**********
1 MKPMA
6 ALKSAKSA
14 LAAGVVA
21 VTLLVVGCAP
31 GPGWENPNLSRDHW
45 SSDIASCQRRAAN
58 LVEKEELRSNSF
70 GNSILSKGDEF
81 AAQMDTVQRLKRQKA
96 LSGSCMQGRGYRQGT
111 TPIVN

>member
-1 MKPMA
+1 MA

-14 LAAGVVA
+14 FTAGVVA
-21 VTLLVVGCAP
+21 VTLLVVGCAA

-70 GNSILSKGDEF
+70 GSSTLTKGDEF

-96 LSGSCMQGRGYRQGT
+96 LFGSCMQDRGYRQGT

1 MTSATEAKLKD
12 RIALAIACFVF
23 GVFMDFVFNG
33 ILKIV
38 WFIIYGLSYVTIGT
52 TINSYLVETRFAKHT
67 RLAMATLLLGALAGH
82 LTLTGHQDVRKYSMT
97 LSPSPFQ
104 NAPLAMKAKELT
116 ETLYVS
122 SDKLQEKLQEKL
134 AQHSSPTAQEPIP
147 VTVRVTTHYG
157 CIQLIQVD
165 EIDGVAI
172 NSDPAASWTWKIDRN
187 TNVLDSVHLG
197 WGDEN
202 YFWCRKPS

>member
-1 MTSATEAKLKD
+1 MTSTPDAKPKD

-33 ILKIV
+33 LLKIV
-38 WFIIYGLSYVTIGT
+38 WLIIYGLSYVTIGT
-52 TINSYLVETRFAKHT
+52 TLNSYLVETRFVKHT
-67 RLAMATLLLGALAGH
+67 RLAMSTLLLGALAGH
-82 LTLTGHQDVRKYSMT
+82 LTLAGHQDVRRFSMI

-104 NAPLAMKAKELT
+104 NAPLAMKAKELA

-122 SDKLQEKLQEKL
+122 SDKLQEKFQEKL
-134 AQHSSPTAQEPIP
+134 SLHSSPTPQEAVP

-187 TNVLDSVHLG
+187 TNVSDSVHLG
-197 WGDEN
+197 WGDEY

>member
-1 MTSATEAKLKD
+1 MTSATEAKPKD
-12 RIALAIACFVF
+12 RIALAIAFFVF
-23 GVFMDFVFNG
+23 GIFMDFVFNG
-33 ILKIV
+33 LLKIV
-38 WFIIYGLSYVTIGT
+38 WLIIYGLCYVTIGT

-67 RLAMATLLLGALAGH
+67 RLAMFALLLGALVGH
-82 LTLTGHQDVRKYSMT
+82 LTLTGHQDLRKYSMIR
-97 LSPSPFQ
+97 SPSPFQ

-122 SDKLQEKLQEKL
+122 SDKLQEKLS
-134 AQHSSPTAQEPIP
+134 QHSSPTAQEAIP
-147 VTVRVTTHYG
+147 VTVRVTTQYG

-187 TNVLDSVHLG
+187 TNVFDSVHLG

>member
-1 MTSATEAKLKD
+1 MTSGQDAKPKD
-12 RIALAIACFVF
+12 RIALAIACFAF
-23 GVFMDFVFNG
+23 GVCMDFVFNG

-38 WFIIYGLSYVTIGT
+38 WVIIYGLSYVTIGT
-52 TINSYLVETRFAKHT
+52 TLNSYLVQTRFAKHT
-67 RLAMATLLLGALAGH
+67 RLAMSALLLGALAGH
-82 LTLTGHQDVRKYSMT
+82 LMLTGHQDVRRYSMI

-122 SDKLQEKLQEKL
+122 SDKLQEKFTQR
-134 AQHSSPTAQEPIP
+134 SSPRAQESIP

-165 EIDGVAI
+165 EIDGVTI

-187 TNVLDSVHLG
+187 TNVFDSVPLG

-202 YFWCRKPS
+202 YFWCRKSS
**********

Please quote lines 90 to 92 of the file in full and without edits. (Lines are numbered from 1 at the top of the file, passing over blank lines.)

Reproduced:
+187 TNVFDSVHLG

>member
-1 MTSATEAKLKD